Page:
STIC in women without BRCA-1,2 mutations or concomitant high-grade serous carcinoma is extremely rare. A combination of histology and immunohistochemical expression pf p53 and ki67 substantially improves the reproducibility of the diagnosis. Extensive sampling of fallopian tubes is necessary for identifying these lesions. Diagnosing these lesions will help identify potential at risk patients and their families for carcinoma. Adequate prolonged follow-up for incidental STIC is the mainstay.

Declaration of patient consent

The authors certify that they have obtained all appropriate patient consent forms. In the form the patient(s) has/have given his/her/their consent for his/her/their images and other clinical information to be reported in the journal. The patients understand that their names and initials will not be published and due efforts will be made to conceal their identity, but anonymity cannot be guaranteed.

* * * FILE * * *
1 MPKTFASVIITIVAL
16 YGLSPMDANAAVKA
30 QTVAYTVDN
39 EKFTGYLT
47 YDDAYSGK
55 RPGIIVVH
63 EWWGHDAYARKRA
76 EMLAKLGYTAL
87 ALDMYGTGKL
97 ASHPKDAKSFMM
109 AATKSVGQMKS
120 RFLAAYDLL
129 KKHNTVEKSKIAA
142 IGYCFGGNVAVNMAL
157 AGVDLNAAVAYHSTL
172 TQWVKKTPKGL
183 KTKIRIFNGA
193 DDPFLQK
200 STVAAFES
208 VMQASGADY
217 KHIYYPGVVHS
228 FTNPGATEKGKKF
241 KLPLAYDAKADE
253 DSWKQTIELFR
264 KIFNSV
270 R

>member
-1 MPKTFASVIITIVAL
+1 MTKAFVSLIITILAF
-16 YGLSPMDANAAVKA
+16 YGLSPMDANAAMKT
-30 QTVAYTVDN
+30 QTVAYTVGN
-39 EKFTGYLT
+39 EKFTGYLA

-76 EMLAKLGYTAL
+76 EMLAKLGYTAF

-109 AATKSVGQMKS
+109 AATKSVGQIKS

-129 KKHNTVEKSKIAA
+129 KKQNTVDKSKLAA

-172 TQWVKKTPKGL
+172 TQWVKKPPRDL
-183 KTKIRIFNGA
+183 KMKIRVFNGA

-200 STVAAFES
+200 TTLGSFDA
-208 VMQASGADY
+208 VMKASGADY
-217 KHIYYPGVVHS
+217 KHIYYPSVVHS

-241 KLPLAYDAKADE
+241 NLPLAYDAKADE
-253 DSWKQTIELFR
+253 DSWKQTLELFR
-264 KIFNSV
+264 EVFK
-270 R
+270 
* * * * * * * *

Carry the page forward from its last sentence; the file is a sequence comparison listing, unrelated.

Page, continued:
Financial support and sponsorship

Nil.

Conflicts of interest

There are no conflicts of interest.



 
   References Top

1.
Meserve EE, Brouwer J, Crum CP. Serous tubal intraepithelial neoplasia: The concept and its application. Mod Pathol 2017;30:710-21.  Back to cited text no. 1
    
2.
Bachert SE, McDowell A Jr., Piecoro D, Baldwin Branch L. Serous tubal intraepithelial carcinoma: A concise review for the practicing pathologist and clinician. Diagnostics (Basel) 2020;10:E102.  Back to cited text no. 2
    
3.
Gilbert L, Basso O, Sampalis J, Karp I, Martins C, Feng J, et al. Assessment of symptomatic women for early diagnosis of ovarian cancer: Results from the prospective DOvE pilot project. Lancet Oncol 2012;13:285-91.  Back to cited text no. 3